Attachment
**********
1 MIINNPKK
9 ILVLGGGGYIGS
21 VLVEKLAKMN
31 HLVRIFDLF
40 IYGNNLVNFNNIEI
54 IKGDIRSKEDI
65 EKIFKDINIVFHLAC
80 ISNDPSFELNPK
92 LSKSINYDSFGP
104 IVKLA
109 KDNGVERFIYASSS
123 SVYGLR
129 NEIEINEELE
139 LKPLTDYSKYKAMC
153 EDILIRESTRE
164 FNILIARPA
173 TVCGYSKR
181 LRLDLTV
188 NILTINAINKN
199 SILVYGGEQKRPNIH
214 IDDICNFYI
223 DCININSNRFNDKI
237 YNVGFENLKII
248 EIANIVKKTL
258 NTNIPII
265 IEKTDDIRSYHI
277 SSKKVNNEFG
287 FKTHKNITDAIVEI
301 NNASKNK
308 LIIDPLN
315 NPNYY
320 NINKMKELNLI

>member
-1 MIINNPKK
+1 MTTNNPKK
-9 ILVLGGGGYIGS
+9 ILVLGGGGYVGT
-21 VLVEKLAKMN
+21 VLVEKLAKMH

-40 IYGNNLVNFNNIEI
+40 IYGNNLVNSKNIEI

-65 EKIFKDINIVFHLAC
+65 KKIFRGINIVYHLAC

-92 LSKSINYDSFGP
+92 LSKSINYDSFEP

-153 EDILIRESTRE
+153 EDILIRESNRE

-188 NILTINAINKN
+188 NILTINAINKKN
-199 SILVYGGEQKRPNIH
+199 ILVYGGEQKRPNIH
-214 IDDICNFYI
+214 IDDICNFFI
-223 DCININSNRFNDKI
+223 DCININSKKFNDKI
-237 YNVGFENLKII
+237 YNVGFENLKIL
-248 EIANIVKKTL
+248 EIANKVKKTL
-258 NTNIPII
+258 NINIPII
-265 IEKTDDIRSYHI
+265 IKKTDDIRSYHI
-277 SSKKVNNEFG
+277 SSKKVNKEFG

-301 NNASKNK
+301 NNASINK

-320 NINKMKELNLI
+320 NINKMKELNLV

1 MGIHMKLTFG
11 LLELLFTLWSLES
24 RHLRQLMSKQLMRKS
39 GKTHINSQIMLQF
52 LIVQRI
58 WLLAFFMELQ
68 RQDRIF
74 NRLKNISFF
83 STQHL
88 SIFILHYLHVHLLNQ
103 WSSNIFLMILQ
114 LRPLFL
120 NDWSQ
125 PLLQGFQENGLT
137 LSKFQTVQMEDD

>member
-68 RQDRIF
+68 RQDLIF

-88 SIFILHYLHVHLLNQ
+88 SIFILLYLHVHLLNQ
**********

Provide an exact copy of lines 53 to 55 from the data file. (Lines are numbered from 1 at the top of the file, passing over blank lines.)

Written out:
+214 IDDICNFFI
-223 DCININSNRFNDKI
+223 DCININSKKFNDKI